Council of Bishops of The Russian Orthodox Church Abroad Documents

On the Question of Incineration of Bodies of the Departed In Crematoria

Russia's first crematorium converted from a temple in the Donskoy Cemetery in Moscow. 1925 Photo On the Question of Incineration of Bodies of the Departed In Crematoria
Russia's first crematorium converted from a temple in the Donskoy Cemetery in Moscow. 1925 Photo:

The issue of cremation is becoming more and pressing since it is getting more difficult in some countries for not wealthy members of the ROCOR to have a full burial.

The Sobor of Bishops of The Russian Orthodox Church Abroad took up the question of the attitude of the Orthodox Church concerning the cremation of those who have departed.

From the reports that were given on this topic, it became apparent that this question was the subject of an opinion of Sobor of Bishops of The Russian Orthodox Church Abroad of 1932. At that time it was decided not to allow the burning of Orthodox Christians in crematoria in light of the fact that the proponents of this practice are atheists and enemies of the Church. The Greek and Serbian Churches have also reacted to negatively to this practice.

The cremation of the bodies of the dead is contradictory to that which was established in the Christian Church from the very beginning. It also contradicts the content of the prayers contained in the Orthodox funeral rite which is based upon the burial of the dead as a fulfillment of the judgment passed by God over Adam: “Earth thou art, and unto earth thou shalt return” (Gen. 3:19). Only a few Saints are freed from this consequence of the fall of our foreparents. These Saints, through spiritual struggles of good deeds returned their very bodies to the original goodness, and as a result the Lord gives their remains (termed Holy Relics) incorruption and miraculous grace-filled powers. The cremation of departed Christians would deprive us of such a saving and consoling manifestation of God’s mercy to us and to those righteous souls who reside in the Kingdom of Heaven.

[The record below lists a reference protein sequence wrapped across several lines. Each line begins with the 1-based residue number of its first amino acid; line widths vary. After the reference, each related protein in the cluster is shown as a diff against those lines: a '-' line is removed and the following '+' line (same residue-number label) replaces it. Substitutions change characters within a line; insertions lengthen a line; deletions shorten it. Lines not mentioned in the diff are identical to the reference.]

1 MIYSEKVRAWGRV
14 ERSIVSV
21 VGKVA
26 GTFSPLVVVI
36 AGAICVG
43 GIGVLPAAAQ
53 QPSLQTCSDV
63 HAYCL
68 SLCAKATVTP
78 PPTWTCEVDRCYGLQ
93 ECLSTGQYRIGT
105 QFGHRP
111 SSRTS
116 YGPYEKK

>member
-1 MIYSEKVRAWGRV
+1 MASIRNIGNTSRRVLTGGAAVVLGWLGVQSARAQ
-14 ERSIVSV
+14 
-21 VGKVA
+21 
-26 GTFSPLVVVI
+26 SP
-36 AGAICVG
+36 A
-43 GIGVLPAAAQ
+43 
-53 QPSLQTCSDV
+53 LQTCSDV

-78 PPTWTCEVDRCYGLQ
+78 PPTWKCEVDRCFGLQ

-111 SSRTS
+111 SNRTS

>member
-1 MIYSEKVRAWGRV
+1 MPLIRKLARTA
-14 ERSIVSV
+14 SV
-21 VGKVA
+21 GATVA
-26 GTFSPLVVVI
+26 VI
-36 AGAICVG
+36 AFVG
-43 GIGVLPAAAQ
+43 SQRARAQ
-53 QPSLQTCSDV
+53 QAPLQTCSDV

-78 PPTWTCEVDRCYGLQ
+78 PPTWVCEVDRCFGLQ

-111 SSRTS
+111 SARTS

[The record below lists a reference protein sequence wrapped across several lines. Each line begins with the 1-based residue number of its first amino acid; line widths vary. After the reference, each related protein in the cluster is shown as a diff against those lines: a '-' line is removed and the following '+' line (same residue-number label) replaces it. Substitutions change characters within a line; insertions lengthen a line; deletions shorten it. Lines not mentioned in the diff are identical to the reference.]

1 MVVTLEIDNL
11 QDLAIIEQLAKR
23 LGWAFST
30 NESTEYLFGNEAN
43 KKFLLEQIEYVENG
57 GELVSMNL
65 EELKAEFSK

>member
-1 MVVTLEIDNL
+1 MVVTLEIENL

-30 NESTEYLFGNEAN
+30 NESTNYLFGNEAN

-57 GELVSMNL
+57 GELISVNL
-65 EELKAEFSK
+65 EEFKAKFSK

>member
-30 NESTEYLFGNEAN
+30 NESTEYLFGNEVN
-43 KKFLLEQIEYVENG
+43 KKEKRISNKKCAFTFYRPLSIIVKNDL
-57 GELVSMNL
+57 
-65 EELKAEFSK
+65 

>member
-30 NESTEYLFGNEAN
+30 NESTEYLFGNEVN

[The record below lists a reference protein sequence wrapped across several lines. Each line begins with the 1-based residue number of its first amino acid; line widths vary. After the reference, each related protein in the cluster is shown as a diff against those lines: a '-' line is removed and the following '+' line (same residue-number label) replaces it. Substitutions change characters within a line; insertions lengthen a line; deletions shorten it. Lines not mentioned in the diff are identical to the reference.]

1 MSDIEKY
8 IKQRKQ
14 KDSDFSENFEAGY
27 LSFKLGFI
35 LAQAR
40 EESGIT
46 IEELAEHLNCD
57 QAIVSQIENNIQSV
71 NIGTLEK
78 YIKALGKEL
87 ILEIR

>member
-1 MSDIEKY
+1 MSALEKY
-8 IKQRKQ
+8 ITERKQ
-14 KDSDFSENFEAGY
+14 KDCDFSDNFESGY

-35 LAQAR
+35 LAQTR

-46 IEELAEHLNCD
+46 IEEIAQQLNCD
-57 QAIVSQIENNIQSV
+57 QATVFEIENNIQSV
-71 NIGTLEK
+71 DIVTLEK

Additionally, the history of religion demonstrates that cremation was practiced primarily by religions of satanic, militantly atheistic character and in the last decades is being disseminated under the influence of those who are unchristian and opposed to the church.

On the basis of the above facts, the Sobor of Bishops forbids the children of the Russian Orthodox Church Abroad to burn the bodies of their departed in crematoria. Priests are obligated to explain to their flock the unchristian character of such a burial. They must not perform a church funeral service over those bodies who are designated for cremation. The names of such departed may be commemorated only at Proskomidia. Panikhidas may be served not earlier than the fortieth day after their death. If anyone, on their deathbed, is stubborn in their desire to be cremated, despite the council of his attending spiritual father—the priest must not give such a person Holy Communion because of such disobedience to the Church.

In the most extenuating cases, an exception can be allowed in the form of a burial service by proxy, when it has been undoubtedly proven that the incineration of the body is taking place against the will of the departed one, as a forced act against him. But even in these cases this cannot be done without special permission of the diocesan bishop after his careful investigation of all aspects of the case. Parish priests must explain to their flock the sinfulness of the violation of the order which has been established by the Church and accepted by all Christians, in emulation of the example of our Lord Saviour Himself—and that this violation has been adopted by only the worst of the ancient pagans and contemporary opponents of the principles of the Christian faith.

If any faithful Orthodox Christian, because of his ignorance directs his close ones to cremate his body, and then dies not having received good council, and not having repented of his intention—then this will, being contrary to the laws and teachings of the Holy Church, is morally nonbinding to his close ones as are all sinful promises. This is what the Church speaks about in Her stichera on the feast of the Beheading of Saint John the Baptist: “O Herod, thou grandson of lies, it would have been better not to have sworn, if by swearing thine oath was given for evil: it would have been better to have lied and received life, rather than to have kept to the terms of the oath and to have beheaded the Forerunner.” If the close ones have promised the departed one to cremate his body, they can be released by the Church of this unwise oath, by the way of an established prayer for such cases. The soul of the departed one upon death, having seen the foolishness of its desire for cremation of the body, will be thankful to the close ones for such a decision.

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